China’s own Big Tech antitrust probe

Business & Technology

Within days of U.S. Congress questioning American Big Tech companies in an antitrust probe, it looks like China may investigate its own tech giants for anticompetitive practices.

a meat market in beijing, with qr codes for two payment platforms, wechat pay and alipay, displayed in the foreground to the right
Alipay and WeChat Pay QR codes at a meat market in China. REUTERS/Oriental Image.

China’s central bank urged the State Council’s antitrust committee to launch an investigation into Alipay and WeChat Pay, according to Reuters.  

The central bank (aka People’s Bank of China or PBoC) argues that Alibaba and Tencent, the owners of Alipay and WeChat Pay, leverage their duopoly to eliminate competition. In 2019, the pair captured over 90% of China’s digital payment market.

  • Cash and card payment is nearly obsolete in China. Instead, customers use apps like AliPay and WeChat Pay. In 2019, AliPay, which is owned by the Alibaba-affiliated Ant Group, had more than 900 million users. Tencent’s WeChat Pay reported over 800 million monthly users.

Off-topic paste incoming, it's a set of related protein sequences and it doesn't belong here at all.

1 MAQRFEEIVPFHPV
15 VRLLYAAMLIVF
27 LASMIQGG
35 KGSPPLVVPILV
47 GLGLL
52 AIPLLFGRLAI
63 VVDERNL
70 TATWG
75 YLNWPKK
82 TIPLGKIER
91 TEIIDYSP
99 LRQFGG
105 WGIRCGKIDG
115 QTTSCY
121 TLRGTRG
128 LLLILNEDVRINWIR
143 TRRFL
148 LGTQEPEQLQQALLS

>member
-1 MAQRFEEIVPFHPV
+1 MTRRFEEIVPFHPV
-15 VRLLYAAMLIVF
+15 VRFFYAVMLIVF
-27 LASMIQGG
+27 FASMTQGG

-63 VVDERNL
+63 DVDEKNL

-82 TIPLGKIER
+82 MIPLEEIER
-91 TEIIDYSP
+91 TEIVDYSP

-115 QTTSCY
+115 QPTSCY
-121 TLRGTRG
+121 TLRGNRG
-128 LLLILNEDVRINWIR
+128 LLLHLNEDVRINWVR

• The central bank’s push arrives as American tech giants came under fire at a congressional antitrust hearing on Wednesday, and Tencent’s value surpassed Facebook’s.  

This is not the first time the central bank has moved to help smaller companies enter the mobile payment market.

  • Last year, it announced plans to increase the interoperability of QR code payment services. By 2021, merchants will be expected to provide one universal barcode that is compatible with any mobile payment service, rather than providing unique QR codes for each service. Currently, most merchants only provide barcodes for Alipay and Wechat Pay, excluding all other virtual payment vendors.

The antitrust committee has not publicly commented on the reports, but Reuters sources say it is taking the bank’s recommendations “very seriously.”

  • An antitrust investigation could come as a huge blow to Ant Group’s planned dual listing on the Hong Kong and Shanghai stock exchanges later this year. In what could be the biggest IPO of 2020, it is currently seeking a $2 billion valuation.